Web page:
In recent years, the religious faith of judicial nominees has become a big issue. Some conservatives have accused Democrats of bias against “people of faith” and have made the argument — absurd, in my opinion — that it is “religious bigotry” to question an appointee’s political/ideological views if they happen to be faith-based. (Would that principle extend to a judge who opposed the death penalty or military conscription based on religious convictions?) When John Roberts was nominated to the Supreme Court and some critics raised the question of whether his strong Catholic faith would affect his ability to rule impartially on issues involving Catholic morality (read: abortion), religious conservatives cried foul and argued that it was unfair and “chilling” to presume that Roberts’s decisions would be governed by his personal religious views rather than law and constitutional principle.
Well, now we have this:
To persuade the right to embrace Ms. Miers’s selection despite her lack of a clear record on social issues, representatives of the White House put Justice Hecht on at least one conference call with influential social conservative organizers on Monday to talk about her faith and character.
(Justice Nathan L. Hecht, now on the Texas Supreme Court, is a former colleague of Miers’s who was apparently close to her at the time of her conversion to born-again Christianity.)
The article goes on to say:
Some evangelical Protestants were heralding the possibility that one of their own would have a seat on the court after decades of complaining that their brand of Christianity met condescension and exclusion from the American establishment.
In an interview Tuesday on the televangelist Pat Robertson’s “700 Club,” Jay Sekulow, chief counsel of the Christian conservative American Center for Law and Justice, said Ms. Miers would be the first evangelical Protestant on the court since the 1930’s. “So this is a big opportunity for those of us who have a conviction, that share an evangelical faith in Christianity, to see someone with our positions put on the court,” Mr. Sekulow said.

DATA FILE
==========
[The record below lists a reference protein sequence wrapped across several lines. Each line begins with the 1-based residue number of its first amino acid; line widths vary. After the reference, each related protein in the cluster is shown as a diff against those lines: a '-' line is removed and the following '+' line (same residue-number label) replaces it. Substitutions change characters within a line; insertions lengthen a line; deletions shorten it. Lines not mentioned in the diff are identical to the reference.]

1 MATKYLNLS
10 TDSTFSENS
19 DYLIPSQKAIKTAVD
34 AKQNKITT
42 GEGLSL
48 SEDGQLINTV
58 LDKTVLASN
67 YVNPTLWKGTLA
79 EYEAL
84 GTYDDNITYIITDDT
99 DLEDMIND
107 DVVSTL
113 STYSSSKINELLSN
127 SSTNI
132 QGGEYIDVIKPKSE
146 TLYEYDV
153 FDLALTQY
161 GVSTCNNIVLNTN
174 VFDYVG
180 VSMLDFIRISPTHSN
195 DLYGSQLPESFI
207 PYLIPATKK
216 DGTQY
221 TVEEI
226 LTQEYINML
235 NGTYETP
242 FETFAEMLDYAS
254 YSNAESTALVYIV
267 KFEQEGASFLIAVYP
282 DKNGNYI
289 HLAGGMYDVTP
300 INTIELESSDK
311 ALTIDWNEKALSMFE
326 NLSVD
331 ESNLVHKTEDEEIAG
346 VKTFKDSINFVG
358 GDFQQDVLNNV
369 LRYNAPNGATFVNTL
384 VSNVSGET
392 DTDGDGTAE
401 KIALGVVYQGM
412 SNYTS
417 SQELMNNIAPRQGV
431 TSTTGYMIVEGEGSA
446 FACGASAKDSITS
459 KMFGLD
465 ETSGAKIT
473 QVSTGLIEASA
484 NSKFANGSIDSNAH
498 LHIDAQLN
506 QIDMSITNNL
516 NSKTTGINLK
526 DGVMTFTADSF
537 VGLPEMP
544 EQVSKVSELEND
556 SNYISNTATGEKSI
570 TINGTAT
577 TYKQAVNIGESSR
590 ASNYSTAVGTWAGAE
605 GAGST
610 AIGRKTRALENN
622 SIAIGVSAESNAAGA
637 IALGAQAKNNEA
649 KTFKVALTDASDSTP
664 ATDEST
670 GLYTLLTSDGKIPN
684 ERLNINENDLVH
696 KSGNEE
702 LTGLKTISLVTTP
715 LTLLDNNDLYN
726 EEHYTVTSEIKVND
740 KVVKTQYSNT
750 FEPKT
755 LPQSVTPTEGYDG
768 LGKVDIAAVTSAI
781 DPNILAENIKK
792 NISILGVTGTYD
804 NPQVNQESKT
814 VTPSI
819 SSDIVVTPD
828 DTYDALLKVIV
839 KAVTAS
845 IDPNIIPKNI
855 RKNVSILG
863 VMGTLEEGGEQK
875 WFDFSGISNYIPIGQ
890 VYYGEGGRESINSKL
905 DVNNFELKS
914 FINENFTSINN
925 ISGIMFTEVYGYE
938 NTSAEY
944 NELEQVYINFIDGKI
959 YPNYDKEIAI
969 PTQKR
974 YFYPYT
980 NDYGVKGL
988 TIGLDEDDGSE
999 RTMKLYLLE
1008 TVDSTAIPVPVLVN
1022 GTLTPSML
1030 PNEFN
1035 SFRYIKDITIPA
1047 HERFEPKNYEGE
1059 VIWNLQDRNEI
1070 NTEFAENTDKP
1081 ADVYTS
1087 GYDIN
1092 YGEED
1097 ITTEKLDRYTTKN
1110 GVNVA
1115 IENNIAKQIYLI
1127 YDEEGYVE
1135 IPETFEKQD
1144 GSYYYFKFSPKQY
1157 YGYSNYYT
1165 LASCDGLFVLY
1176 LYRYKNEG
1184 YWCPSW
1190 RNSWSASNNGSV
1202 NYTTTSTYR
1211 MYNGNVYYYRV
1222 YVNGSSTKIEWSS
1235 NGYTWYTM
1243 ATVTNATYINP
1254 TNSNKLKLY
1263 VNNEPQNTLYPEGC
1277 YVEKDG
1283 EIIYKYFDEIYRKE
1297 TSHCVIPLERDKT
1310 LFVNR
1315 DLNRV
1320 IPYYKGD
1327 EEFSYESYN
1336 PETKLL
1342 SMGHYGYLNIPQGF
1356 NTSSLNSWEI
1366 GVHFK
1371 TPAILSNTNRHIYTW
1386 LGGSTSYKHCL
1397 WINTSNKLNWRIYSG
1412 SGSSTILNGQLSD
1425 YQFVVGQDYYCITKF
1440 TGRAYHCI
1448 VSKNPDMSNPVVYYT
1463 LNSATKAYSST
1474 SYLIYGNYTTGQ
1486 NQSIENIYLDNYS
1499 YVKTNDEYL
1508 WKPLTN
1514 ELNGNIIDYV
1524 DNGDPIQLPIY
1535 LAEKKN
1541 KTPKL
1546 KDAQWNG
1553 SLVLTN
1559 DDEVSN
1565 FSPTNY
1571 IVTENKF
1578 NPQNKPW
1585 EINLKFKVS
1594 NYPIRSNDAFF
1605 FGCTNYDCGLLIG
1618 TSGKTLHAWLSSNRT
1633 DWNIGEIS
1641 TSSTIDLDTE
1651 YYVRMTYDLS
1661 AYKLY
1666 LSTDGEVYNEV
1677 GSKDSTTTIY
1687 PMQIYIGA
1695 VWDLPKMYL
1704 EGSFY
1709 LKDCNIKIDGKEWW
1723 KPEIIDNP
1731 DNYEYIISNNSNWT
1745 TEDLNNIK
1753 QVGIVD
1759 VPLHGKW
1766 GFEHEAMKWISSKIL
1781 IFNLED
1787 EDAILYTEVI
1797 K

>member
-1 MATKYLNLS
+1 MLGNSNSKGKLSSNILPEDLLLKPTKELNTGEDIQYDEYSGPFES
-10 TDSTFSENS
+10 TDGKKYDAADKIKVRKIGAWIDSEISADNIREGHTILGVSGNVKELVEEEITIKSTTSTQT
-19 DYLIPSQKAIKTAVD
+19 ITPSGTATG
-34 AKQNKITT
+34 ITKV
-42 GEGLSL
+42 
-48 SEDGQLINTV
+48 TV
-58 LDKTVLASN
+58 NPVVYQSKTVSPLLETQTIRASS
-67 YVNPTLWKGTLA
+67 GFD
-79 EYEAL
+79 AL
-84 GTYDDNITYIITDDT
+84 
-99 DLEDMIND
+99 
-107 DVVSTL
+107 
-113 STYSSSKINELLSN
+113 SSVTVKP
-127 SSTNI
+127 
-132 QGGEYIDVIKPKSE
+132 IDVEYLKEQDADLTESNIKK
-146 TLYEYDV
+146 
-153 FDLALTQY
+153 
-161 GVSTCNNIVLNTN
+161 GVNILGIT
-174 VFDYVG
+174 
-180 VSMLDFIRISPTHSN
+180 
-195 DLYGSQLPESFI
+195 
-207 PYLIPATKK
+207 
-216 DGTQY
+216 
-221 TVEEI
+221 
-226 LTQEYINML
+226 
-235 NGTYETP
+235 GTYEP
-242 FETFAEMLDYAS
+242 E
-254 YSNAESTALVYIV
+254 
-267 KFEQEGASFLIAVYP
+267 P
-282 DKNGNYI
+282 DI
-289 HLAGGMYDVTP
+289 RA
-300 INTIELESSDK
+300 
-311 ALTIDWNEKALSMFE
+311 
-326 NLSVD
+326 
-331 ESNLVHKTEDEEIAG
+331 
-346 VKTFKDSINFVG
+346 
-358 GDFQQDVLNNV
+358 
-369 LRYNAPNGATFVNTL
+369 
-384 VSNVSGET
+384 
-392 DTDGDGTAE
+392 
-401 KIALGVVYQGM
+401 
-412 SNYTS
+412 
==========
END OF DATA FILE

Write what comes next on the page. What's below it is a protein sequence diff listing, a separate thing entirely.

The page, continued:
As David Bernstein puts it at The Volokh Conspiracy: “[T]he president sends his minions to drum up support based on her personal religious philosophy.” But if Republicans can use Miers’s personal faith to reassure the base that she will vote “the right way” on social issues, then why can’t those who don’t agree with that agenda be suspicious of her for the same reason?
Mind you, based on what we currently know, Miers doesn’t seem likely to legislate her personal morality from the bench (her favorable attitude toward adoptions by same-sex couples is a case in point). She strikes me as — for better and worse — a pragmatist first and foremost. What interests me, however, is the double standard. I’m reminded of an old Soviet joke: A petitioner with some grievance goes to the Kremlin and demands to see Lenin. “Are you crazy?” an official tells him. “Lenin’s been dead for a long time!” “I see,” says the petitioner. “So when you need him, he lives forever — but when I need him, he’s dead!” (“Lenin lives forever” was a ubiquitous Soviet propaganda slogan.) Similarly, it seems, a nominee’s faith can be relevant when it’s convenient for the Republicans, but not when it’s convenient for the Democrats.
Sorry, guys. If it’s sauce for the conservative goose, it’s sauce for the liberal gander.
Update: A reader at The Volokh Conspiracy makes the same point; David Bernstein agrees.